Chamonix-Mont-Blanc or, more commonly, Chamonix is a commune in the Haute-Savoie department in the Rhône-Alpes region in southeastern France.It lies at the foot of Mont Blanc. The 1924 Winter Olympics were held at Chamonix. The Chamonix valley runs from northeast to southwest, and is watered by the Arve, which rises in Le Tour. The Arve is joined by the torrent l'Arveyron, which rises in the famous Mer de Glace just above Chamonix. On the southeast towers the snowclad summit of Mont Blanc (4808m), and on the northwest the less lofty, but rugged chain of Le Brévent (2525m) and of the Aiguilles Rouges. A number of villages and hamlets stretched out along the valley belong to the commune including Les Bossons (1012m), Les Praz (1060m), Argentière (1252m) and Le Tour (1462m). The valley is connected via the Col de Montets (1461m) to Martigny (Switzerland) in the Rhône Valley.
The valley was first mentioned in 1091, when it was granted by the Count of the Genevois to the great Benedictine house of St. Michel de la Cluse, near Turin, which by the early 13th century had established a priory there. However, in 1786 the inhabitants bought their freedom from the canons of Sallanches, to whom the priory had been transferred in 1519. In 1530, the inhabitants obtained from the Count of the Genevois the privilege of holding two fairs a year, while the valley was often visited by the civil officials and by the bishops of Geneva (first recorded visit in 1411, while St. Francis de Sales came there in 1606). But travellers for pleasure were very rare. Horace-Benedict de Saussure monument at Chamonix. Beside him is Jacques Balmat.The first party to publish (1744) an account of their visit was that of Dr. Richard Pococke, Mr. William Windham and other Englishmen who visited the Mer de Glace in 1741. In 1742 came P. Martel and several other Genevese, in 1760 H.B. de Saussure, and rather later Marc Th. Bourrit.
The growth of tourism in the early 19th century led to the formation of the Compagnie des Guides de Chamonix in 1821, to regulate access to the mountain slopes (which were communally or co-operatively owned), and this association held a monopoly of guiding from the town until it was broken by French government action in 1892; thereafter guides were required to hold a diploma issued by a commission dominated by civil servants and members of the French Alpine Club rather than local residents. From the late 19th century on, tourist development was dominated by national and international initiatives rather than local entrepreneurs, though the local community was increasingly dependent upon and active in the tourist industry.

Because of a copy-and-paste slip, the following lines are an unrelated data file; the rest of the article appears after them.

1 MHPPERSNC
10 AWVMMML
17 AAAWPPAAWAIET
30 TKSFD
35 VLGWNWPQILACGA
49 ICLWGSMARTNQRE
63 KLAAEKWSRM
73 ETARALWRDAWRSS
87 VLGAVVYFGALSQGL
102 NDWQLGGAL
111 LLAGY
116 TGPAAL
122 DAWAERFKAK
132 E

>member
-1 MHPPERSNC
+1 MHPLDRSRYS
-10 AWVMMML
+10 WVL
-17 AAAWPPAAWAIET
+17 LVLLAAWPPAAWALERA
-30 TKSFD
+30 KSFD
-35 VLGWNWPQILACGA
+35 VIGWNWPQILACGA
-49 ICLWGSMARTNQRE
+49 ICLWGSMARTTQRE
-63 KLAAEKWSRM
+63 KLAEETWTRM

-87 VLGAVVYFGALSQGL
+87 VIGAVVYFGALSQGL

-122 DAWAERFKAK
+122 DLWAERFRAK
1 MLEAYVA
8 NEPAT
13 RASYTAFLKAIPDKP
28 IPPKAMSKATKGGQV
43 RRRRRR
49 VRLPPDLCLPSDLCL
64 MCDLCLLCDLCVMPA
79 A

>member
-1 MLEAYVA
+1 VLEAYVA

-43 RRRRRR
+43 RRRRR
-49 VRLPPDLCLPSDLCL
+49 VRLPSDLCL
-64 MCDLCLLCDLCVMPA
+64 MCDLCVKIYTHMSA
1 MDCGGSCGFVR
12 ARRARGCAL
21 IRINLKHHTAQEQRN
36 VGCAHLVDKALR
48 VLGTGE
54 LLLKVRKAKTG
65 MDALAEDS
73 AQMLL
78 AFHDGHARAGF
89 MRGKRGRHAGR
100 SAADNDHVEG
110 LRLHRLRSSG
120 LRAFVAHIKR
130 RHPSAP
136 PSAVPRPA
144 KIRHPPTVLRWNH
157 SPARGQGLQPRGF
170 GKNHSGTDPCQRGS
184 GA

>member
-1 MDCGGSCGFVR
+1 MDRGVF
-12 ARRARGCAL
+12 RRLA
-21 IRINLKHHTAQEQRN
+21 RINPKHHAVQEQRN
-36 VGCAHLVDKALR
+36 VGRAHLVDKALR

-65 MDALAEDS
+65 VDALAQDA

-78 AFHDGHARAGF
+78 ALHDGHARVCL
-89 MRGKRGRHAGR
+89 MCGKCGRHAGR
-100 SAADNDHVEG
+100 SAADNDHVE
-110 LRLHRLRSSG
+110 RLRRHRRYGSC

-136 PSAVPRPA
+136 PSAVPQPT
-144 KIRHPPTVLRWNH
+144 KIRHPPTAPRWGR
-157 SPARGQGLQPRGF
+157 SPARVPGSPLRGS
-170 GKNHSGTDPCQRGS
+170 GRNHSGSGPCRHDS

The commune successfully lobbied to change its name from Chamonix to Chamonix-Mont-Blanc in 1916. However, following the loss of its monopoly, the Compagnie reformed as an association of local guides, and retained an important role in local society; it provided the services of a friendly society to its members, and in the 20th century many of them were noted mountaineers and popularisers of mountain tourism, for example the novelist Roger Frison-Roche, the first member of the Compagnie not to be born in Chamonix. The holding of the first Winter Olympic Games in Chamonix in 1924 further raised Chamonix's profile as an international tourist destination. By the 1960s, agriculture had been reduced to a marginal activity, while the number of tourist beds available rose to around 60,000 by the end of the 20th century, with about 5 million visitors a year.
Chamonix is a popular winter sports resort town in France. The 1924 Winter Olympics were held there. As the highest European mountain west of Russia, Mont Blanc holds a special allure for mountain climbers, and Jon Krakauer, in an essay in his collection Eiger Dreams, described the town as "the death-sport capital of the world" because Chamonix serves as an ideal playground for almost all types of outdoor activity, especially in their more extreme variants, such as ice climbing, rock climbing, extreme skiing, paragliding, rafting, and canyoning.
Chamonix is famous for its spectacular cable car up to the Aiguille du Midi (3842m). Constructed in 1955 it was then the highest cable car in the world. Together with a cable car system going up to the Point Helbronner (3462m) from Entréves in the Aosta Valley (Italy) it is possible to cross the entire Mont Blanc Massif by cable car. In the summer months Chamonix is a mecca for alpine mountaineers, drawn to the area by challenges like the north face of the Dru, the Frendo Spur on the Aiguille du Midi, traversing the Alps on the legendary GR 5 footpath or more accessible challenges like summitting Mont Blanc (by a number of possible routes). Apart from high-mountain summer sports, Chamonix is also a destination for the hardcore mountain biker. As well as the obvious lift-assisted areas for Freeriders there are hundreds of kilometres of challenging hidden singletrack trails - often only found with the help of guides.